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  • Sources of Support for Family and Loved Ones


    Co-Survivors: How to Help Those You Care about Cope
    with Breast Cancer


    Talking with Your Partner
    Fact Sheet


    Talking with Your Children
    Fact Sheet 


    For Friends & Family 

    As with any major illness, breast cancer can have far-reaching effects beyond the person who is diagnosed. Spouses and partners, family members and other loved ones (often called co-survivors) may feel many of the same emotions as the person diagnosed: shock, sadness, fear, anger and denial.

    Co-survivors can be strong sources of support throughout diagnosis, treatment and recovery. At the same time, loved ones (especially spouses, partners and children) may need social support themselves to help get through the experience.    

    Support for spouses and partners  


    Talking with Your Partner
    Fact Sheet


    What’s Happening to the Woman I Love? – Couples coping
    with breast cancer


    Along with the many issues related to caring for a loved one with breast cancer come other difficult relationship issues of loss, need, control, sexuality and altered body image. Support—both formal and informal—can help spouses and partners work through these issues.

    Below are some organizations that offer support groups for spouses and partners of cancer survivors.   


    After Breast Cancer Diagnosis (ABCD)
    Offers support programs (online and telephone) for co-survivors.

    American Cancer Society's "I Can Cope"
    Offers support programs (in-person, online and telephone) for co-survivors.

    Cancer Support Community (formerly Gilda’s Club Worldwide and The Wellness Community)
    Offers support programs (in-person, online and telephone) for co-survivors.

    Offers personal, protected sites with multiple privacy settings where people can stay connected during any type of health event. Their Planner helps family and friends coordinate care and helpful tasks.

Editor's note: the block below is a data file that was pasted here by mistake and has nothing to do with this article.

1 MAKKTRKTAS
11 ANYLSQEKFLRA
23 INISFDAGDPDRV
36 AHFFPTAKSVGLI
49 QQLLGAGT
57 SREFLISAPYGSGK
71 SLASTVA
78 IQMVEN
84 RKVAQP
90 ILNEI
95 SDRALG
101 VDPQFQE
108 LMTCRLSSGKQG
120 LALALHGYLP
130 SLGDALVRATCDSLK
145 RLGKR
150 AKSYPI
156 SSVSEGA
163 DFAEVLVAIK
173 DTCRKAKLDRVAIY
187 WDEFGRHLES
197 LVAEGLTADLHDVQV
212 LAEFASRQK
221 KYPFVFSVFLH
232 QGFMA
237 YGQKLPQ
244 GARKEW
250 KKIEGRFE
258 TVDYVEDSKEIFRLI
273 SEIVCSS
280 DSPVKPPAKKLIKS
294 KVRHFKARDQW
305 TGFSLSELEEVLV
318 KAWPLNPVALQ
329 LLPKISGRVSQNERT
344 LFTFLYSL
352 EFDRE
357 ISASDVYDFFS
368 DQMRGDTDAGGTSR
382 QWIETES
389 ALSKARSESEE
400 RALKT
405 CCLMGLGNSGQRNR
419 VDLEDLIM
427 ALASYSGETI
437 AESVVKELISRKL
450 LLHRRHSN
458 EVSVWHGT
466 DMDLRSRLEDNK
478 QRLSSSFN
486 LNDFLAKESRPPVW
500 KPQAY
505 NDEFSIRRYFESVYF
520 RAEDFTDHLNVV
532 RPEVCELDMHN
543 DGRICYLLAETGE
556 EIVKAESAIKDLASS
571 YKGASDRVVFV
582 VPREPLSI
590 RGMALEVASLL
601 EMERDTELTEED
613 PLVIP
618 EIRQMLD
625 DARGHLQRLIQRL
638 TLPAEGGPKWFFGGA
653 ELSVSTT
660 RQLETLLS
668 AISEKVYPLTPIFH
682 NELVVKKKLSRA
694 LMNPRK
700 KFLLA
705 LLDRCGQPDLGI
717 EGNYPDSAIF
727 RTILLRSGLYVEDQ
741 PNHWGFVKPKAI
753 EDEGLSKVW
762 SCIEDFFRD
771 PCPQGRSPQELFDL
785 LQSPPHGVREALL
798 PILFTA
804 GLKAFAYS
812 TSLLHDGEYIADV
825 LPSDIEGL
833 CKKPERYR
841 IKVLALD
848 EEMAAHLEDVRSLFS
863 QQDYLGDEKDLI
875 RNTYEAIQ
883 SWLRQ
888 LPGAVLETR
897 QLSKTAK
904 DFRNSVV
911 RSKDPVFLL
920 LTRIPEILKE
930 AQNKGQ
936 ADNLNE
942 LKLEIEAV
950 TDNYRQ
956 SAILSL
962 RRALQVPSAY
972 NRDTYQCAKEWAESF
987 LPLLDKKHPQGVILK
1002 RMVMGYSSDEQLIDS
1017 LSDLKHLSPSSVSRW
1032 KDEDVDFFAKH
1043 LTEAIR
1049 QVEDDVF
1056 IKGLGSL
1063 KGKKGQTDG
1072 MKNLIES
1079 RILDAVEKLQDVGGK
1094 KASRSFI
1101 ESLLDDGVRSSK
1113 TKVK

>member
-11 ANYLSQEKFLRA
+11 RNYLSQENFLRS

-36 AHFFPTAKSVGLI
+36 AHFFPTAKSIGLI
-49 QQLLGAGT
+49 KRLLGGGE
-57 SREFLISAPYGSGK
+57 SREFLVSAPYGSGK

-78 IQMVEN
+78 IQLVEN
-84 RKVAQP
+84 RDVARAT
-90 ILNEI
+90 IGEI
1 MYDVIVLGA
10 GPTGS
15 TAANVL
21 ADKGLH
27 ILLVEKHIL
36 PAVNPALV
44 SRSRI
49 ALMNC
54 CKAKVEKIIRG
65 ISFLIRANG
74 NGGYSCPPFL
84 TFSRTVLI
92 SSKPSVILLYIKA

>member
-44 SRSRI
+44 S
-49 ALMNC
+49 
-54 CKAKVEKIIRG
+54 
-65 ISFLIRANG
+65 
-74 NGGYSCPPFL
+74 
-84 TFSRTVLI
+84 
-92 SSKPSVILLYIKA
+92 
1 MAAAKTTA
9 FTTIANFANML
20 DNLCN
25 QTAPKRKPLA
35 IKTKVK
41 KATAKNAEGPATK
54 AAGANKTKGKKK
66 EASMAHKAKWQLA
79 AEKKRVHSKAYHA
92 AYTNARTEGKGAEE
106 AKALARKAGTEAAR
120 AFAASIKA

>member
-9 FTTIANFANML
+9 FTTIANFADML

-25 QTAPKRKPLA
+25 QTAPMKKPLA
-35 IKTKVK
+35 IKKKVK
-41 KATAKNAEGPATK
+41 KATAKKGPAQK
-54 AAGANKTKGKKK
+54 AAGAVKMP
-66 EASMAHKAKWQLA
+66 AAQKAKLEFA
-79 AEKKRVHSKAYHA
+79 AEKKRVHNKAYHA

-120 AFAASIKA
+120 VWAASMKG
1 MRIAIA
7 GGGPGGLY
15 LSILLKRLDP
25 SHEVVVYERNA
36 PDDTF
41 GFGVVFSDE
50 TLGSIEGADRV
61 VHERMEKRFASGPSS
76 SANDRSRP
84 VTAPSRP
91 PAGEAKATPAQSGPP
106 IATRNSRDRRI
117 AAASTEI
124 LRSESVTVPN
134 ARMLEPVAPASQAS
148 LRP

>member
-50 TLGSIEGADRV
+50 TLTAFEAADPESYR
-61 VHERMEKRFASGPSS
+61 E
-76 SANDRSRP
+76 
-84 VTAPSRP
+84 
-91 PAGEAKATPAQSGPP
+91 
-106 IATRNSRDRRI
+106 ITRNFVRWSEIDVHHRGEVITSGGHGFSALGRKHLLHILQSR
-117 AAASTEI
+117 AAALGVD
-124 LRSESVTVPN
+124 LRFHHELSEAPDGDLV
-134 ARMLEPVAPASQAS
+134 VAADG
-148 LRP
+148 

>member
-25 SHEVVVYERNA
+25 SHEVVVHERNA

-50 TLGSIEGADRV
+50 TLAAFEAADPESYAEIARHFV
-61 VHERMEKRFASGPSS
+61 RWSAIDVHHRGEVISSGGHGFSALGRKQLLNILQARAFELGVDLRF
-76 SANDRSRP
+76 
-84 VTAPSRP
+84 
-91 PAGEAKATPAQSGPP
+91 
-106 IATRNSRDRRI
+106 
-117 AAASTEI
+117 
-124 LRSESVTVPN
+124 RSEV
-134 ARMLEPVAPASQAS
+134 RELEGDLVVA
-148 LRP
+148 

Mautner Project of Whitman-Walker Health
    Offers support programs (online and telephone) for lesbian, bisexual and transgender individuals living with cancer and their partners.

    My Cancer Circle
    Offers an online tool for co-survivors to coordinate support activities (such as preparing meals and giving rides to treatment).

    Well Spouse Foundation
    Offers support services to spouses and partners of people living with breast cancer (or with other chronic illness) through letter writing, conferences and support groups.


    Komen Support Resources 



    Support for children


    Talking with Your Children 
    Fact Sheet

      What’s Happening to Mom? – Talking to your children
    about breast cancer


    Children may have strong emotional responses to a parent's breast cancer diagnosis. Keep in mind that children need to [1]:

    • Be told about the diagnosis in a way that is suited to their age and state of mind. If they are not told by an adult, children may fill in the gaps with their imagination.
    • Be involved in family discussions and decision-making related to a parent's breast cancer.
    • Feel comfortable asking questions about breast cancer.
    • Be watched for signs of emotional distress, both at home and at school. 

     Shannon and Family - color photo 

    Some children may benefit from a support group for children who have a parent with cancer. To find such a support group, call our breast care helpline at 1-877 GO KOMEN (1-877-465-6636) or contact your local cancer center, American Cancer Society (1-800-ACS-2345) or Cancer Support Community (1-888-445-3248). Camp Kesem offers summer camps in many states for children with a parent who has or has had cancer.

    Updated 04/03/14


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